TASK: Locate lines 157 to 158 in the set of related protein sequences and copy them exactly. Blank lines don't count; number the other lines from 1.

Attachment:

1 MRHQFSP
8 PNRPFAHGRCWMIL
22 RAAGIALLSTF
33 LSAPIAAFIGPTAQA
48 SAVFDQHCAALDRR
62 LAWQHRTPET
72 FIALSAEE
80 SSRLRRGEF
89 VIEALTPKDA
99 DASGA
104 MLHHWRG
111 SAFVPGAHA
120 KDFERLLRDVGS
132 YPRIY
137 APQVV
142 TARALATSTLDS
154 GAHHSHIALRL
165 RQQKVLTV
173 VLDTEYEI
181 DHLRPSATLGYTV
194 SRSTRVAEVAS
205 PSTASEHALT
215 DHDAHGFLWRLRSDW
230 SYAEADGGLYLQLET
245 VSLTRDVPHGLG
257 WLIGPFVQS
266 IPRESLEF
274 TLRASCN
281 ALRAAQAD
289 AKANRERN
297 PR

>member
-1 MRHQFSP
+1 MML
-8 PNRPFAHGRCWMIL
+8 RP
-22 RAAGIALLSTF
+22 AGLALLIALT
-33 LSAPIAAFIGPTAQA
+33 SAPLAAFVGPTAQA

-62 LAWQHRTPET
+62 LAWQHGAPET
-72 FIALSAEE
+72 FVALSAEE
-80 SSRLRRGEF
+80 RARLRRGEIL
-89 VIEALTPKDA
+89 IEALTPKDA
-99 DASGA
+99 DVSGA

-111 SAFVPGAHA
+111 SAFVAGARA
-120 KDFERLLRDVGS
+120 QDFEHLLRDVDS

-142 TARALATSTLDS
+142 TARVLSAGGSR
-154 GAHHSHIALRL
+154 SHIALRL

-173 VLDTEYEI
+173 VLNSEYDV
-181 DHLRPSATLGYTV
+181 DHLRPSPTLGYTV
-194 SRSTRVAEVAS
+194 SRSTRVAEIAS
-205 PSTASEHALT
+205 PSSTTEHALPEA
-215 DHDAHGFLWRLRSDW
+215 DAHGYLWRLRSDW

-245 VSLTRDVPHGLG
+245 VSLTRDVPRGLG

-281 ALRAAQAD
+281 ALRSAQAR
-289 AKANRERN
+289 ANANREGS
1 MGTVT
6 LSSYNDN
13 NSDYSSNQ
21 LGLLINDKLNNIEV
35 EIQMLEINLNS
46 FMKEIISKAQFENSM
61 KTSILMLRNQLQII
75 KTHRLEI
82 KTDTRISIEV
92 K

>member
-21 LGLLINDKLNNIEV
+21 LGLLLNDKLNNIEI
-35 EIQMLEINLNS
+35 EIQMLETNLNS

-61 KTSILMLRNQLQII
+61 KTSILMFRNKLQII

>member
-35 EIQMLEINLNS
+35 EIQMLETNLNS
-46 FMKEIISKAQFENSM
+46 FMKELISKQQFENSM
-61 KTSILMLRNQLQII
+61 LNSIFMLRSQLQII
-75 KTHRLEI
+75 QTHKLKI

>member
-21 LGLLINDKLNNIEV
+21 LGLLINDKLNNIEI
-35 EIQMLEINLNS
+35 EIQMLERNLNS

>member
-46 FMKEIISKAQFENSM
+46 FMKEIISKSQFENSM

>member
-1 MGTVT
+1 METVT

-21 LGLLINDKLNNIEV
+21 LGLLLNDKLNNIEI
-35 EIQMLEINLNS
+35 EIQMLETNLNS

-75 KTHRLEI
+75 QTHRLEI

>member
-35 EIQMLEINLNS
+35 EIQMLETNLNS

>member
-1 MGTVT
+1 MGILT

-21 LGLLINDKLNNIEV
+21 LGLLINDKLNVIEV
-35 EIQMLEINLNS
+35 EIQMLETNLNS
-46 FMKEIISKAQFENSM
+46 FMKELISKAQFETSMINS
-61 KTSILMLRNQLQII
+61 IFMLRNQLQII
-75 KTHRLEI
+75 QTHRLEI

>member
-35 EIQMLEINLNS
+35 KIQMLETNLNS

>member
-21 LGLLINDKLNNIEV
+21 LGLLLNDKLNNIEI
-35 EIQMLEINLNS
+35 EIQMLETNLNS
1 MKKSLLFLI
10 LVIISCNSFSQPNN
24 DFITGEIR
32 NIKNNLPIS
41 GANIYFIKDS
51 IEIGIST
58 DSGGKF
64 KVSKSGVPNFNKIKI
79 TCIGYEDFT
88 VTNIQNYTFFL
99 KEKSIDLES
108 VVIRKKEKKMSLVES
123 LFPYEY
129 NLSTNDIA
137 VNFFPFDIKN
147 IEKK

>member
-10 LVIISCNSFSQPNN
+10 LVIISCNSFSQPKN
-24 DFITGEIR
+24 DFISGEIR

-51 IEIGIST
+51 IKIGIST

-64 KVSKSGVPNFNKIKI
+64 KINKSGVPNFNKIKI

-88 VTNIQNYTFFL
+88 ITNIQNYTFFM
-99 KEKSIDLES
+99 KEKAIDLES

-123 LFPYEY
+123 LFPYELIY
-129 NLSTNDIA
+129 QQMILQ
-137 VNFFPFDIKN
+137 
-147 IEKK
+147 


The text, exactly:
147 IEKK

>member